A focus on community resilience closes the week of public hearings for the Royal Commission into Victoria’s Mental Health System.
With over 250 Carer Support Group members and another 140 peer support groups registered, Carers Victoria, CEO Scott Walker says building community resilience is a key ingredient for supporting Victoria’s 736,000 unpaid carers and their families to continue to care.
“Carers tell us the day-in day-out demands of caring and the social isolation they experience as a result can lead to developing their own mental health issues.
“Carers automatically put themselves last and sacrifice their own health and wellbeing to fulfill their caring role. Fifty-six per cent of carers, one in two, is estimated to experience at least moderate depression and 20 per cent experience severe depression, as well as high levels of anxiety, psychological distress and lower perceptions of self-efficacy and personal well-being,” Mr Walker said.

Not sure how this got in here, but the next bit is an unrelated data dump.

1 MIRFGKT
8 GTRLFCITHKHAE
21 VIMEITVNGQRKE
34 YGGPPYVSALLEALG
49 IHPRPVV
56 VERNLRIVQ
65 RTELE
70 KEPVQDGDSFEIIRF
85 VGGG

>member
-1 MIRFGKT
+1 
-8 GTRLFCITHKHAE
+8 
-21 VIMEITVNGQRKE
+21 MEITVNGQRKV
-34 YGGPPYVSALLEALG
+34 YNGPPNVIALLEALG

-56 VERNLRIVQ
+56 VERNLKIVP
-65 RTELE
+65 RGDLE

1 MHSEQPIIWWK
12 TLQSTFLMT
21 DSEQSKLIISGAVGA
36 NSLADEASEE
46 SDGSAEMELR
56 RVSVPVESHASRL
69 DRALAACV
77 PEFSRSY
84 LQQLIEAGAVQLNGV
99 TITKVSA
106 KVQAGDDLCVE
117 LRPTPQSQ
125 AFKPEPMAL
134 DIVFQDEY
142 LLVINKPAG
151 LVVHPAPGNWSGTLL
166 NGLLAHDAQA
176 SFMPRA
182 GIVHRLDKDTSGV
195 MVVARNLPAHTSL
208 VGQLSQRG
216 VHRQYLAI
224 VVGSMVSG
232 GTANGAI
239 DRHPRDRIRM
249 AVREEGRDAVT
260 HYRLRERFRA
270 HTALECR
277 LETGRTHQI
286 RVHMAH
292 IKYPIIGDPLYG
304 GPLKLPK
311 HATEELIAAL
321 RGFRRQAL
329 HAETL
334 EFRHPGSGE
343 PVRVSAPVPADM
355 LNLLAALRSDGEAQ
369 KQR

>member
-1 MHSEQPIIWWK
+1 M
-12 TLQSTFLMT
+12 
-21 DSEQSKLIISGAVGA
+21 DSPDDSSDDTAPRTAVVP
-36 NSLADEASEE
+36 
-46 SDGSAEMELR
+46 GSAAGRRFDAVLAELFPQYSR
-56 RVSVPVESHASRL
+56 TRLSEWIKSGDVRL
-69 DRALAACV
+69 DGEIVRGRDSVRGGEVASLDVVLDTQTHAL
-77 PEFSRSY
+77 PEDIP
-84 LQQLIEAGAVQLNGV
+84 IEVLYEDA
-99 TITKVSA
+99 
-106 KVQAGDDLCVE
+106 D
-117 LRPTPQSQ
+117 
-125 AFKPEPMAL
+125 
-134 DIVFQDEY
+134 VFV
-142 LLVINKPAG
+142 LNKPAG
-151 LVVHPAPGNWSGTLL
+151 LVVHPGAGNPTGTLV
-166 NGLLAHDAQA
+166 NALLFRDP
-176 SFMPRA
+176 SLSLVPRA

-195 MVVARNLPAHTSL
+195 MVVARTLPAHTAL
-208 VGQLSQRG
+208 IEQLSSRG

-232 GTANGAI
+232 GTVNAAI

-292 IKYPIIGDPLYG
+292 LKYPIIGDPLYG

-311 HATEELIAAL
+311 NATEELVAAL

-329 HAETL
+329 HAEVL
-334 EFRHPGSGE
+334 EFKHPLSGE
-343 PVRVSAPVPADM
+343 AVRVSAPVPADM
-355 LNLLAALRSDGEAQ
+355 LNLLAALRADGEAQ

Carers need support for their own mental health. Research shows Carer Support Groups reduce social isolation by connecting carers with other people who are going through similar situations to themselves.
Carers Victoria supports carers to connect with other carers by assisting them to access peer support networks in their local region and running workshops on how to put peer support groups together.
According to Mr Walker, the benefits are numerous. “Carers feel more connected to other carers, have increased confidence in their caring roles, increased knowledge of other services, increased understanding of their own care needs and importantly, a feeling of greater understanding and acceptance within the group.
“Through story-sharing and networking, carers build their resilience at both individual and community levels,” Mr Walker said.
Editors/producers please note carers